Civic Nebraska advocates for pro-voter legislation at the Nebraska State Capitol, working with legislators to ensure free, fair, nonpartisan elections in our state.
Bill Tracker 108th Nebraska Legislature First Session (2023)
Bill introduction for the current session ends on Jan. 18, 2023.
LB20 (Wayne) Provides for the restoration of voting rights upon completion of a felony sentence Track More information 1, 2
LR2CA (Erdman) Change from a unicameral Legislature to a bicameral Legislature, provide for election of members of the Legislature on a partisan ballot, require election of legislative officers and committee chairpersons by a public vote, and require all meetings of the Legislature to be open to the public Track
LR4CA (M. Cavanaugh) Remove felony convictions other than treason from being a disqualification for voting Track
LB225 (Dungan) Change provisions relating to the committee on American civics Track Hearing: 1:30 pm CST 1.23.23, Room 1525 ›› Our testimony
LB228 (Erdman) Create state holidays for statewide primary and general election days, require in-person voting, photographic identification to vote, counting of ballots on election day, and counting of ballots at the precinct level, and allow voting by mail for registered military personnel and residents of nursing homes and assisted-living facilities Track More information 1 , 2
LB230 (Erdman) Require qualifying identification for voter registration and voting, require in-person voting, provide penalties, eliminate certain fees for state identification cards and certified copies of birth certificates, and change provisions relating to operators’ licenses and state identification cards Track More information 1, 2
LB254 (Brewer) Require the Legislative Council to develop and maintain a publicly accessible digital Internet archive of closed-captioned video coverage of the Legislature and change powers and duties of the Nebraska Educational Telecommunications Commission Track
LB364 (Hunt) Provide for the election of election commissioners and eliminate certain deputy positions Track
LB365 (Hunt) Permit all Nebraska counties to conduct elections by mail Track
LB390 (Clements) Shorten early-voting period and add new restrictions to ballot delivery Track
LB457 (Holdcroft) Require video surveillance of voting and provide requirements for paper ballots, vote scanning devices, and vote tabulating equipment Track
LB535 (Slama) Require valid photographic identification and change provisions relating to voting under the Election Act and certain identification documents Track | 2.1.23 amendments More information 1, 2 Hearing: 1:30 pm CST Feb. 1 in Room 1507 ›› Our testimony
LB604 (Raybould) Change provisions relating to voting early under the Election Act Track
LB675 (Day) Change provisions relating to elections and identification documents Track More information: 1
LB742 (Vargas) Change provisions relating to registration to vote and voting under the Election Act Track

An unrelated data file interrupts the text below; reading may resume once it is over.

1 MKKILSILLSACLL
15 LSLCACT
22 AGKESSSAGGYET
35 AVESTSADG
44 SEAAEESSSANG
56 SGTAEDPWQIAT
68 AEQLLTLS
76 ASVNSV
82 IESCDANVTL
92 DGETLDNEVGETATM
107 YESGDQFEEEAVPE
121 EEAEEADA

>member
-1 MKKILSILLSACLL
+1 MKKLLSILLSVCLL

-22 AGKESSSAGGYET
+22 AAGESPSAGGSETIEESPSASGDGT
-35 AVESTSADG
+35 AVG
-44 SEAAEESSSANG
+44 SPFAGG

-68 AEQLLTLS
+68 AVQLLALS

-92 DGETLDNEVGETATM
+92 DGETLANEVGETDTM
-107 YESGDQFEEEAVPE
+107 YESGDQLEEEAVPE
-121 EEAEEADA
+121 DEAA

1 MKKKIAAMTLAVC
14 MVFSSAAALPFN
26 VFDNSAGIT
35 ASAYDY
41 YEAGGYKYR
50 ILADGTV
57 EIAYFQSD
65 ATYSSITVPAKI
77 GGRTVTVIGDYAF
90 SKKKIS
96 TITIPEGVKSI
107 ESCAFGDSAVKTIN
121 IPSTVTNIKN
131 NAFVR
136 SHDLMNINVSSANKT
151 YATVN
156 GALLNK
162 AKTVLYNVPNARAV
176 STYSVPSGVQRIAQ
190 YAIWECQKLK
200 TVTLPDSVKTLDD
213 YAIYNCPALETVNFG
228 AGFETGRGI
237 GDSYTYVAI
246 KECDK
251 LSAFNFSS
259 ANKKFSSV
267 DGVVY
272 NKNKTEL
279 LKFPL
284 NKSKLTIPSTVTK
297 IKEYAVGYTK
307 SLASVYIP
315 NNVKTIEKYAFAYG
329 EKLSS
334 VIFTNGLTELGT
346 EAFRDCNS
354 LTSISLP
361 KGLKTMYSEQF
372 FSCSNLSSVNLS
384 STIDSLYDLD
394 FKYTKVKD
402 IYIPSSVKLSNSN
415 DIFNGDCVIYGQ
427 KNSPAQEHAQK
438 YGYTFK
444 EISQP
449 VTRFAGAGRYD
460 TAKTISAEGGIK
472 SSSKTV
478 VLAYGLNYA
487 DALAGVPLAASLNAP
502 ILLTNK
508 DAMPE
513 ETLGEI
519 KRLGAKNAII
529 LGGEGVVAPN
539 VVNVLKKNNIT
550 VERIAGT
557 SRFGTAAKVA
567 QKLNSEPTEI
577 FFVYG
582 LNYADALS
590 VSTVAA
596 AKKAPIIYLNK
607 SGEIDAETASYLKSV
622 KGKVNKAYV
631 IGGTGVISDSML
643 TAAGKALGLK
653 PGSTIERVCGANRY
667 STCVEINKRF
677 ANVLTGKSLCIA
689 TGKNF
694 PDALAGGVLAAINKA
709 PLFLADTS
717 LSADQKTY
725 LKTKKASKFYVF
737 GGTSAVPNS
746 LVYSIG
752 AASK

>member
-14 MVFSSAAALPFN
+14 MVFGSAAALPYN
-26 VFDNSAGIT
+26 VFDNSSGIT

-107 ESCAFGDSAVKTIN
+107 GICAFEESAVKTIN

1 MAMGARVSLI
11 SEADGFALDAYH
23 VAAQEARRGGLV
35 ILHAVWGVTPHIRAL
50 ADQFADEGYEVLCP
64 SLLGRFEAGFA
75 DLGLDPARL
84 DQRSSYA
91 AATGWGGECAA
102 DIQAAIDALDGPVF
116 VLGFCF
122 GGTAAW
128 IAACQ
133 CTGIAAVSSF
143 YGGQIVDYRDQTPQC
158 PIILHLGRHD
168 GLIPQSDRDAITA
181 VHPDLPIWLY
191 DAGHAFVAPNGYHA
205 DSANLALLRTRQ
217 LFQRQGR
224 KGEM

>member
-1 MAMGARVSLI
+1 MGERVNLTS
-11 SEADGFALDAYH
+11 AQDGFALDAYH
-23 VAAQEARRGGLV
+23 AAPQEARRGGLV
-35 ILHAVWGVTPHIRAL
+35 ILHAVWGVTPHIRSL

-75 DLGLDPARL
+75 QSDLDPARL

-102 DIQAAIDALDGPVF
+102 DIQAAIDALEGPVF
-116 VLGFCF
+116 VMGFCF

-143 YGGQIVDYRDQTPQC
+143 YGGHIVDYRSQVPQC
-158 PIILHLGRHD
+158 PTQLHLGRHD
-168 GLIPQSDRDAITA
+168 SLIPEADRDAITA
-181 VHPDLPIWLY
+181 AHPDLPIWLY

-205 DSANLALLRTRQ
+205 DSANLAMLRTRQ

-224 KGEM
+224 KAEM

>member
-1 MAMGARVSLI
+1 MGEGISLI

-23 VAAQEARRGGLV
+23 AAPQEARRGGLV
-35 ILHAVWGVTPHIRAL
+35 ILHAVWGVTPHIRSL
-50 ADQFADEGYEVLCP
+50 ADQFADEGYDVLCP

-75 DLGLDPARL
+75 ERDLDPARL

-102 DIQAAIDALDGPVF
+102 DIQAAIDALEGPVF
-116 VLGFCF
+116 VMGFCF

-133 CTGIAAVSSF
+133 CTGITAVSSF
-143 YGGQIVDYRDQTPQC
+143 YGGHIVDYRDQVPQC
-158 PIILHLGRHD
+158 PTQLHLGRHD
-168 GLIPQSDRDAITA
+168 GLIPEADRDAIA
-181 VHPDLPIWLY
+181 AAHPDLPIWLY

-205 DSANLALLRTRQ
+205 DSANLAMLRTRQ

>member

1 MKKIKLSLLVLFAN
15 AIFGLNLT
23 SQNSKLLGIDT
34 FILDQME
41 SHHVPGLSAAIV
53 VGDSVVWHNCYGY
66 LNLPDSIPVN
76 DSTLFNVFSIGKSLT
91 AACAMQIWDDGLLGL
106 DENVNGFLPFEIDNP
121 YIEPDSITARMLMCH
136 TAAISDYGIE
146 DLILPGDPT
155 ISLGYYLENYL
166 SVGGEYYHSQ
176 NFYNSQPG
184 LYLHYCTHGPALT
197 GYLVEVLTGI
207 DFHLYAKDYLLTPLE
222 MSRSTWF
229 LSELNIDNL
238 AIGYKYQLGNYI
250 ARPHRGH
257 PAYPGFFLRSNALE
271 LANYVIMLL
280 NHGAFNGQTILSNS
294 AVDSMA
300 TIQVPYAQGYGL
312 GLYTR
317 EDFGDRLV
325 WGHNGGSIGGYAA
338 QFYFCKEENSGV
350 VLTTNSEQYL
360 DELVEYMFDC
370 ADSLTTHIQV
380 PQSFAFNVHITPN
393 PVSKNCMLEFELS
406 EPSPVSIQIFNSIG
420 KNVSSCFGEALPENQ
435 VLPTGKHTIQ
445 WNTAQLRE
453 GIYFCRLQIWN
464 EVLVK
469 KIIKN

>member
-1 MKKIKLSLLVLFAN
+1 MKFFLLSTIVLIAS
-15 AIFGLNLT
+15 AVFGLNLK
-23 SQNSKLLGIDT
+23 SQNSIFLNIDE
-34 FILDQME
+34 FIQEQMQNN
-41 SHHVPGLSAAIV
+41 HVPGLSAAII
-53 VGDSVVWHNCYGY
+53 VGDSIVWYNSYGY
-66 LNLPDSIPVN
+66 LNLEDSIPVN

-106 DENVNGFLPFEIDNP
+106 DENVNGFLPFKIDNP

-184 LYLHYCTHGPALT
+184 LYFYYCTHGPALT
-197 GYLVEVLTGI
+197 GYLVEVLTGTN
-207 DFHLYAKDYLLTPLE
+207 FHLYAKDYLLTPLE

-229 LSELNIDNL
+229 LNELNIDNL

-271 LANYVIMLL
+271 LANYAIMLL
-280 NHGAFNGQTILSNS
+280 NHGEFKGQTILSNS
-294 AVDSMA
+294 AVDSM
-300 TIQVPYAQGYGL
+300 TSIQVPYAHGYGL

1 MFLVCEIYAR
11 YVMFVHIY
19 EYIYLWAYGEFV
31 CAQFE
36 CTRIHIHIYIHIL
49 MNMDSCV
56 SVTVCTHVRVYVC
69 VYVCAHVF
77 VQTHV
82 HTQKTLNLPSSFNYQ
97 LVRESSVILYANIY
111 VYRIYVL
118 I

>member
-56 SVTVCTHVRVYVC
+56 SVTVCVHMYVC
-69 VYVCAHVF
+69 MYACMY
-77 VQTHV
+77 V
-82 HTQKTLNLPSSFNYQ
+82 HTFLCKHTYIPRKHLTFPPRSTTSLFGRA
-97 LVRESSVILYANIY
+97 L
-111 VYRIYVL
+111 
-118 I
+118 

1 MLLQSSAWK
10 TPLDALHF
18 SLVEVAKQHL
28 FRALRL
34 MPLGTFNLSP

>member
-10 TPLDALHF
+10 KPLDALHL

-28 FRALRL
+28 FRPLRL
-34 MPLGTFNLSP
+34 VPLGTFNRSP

LB764 (Lippincott) Change provisions relating to the selection of and ballots cast by presidential electors Track
The legislative process in Nebraska: How a bill becomes a law
Every bill introduced in the Nebraska Legislature receives a hearing before one of its 14 standing committees. At hearings, Nebraskans can express their opinions to committee members. After the hearing, committees can vote to 1) advance the bill to the full Legislature; 2) indefinitely postpone the bill; or 3) take no action on the bill. ››
This is the first time the full Legislature debates and votes on bills. Senators consider amendments, which can be proposed by committees and by individual senators. General File is often the most crucial stage of the legislative process because it is when most compromises are reached.
Twenty-five votes are needed for amendments to be adopted and the bill to be moved to the next stage of consideration. ››
The final step of legislative approval. A Legislative Bill (LB) must be read aloud by the Clerk of the Legislature, unless 30 members waive the requirement. A bill cannot be amended or debated on Final Reading but may be returned to Select File for a specific amendment. Final passage can occur five legislative days after the bill is introduced and one legislative day after being placed on Final Reading.
A constitutional amendment (LRCA) requires 30 votes to place it on the general election ballot and 40 votes to place it on a primary or special-election ballot.
All other bills require a majority (25) before going to the governor. ››
The governor has five days excluding Sundays to decide what to do with a bill. If the governor signs a bill or declines to act on it, the bill becomes a state law. The governor may also veto a bill and has the authority to strike specific budget appropriations. The Legislature may override any gubernatorial veto with 30 votes.
Most bills passed and approved by the governor become law three months after the adjournment of the Legislature. Some bills may take effect before that date if they contain an emergency clause.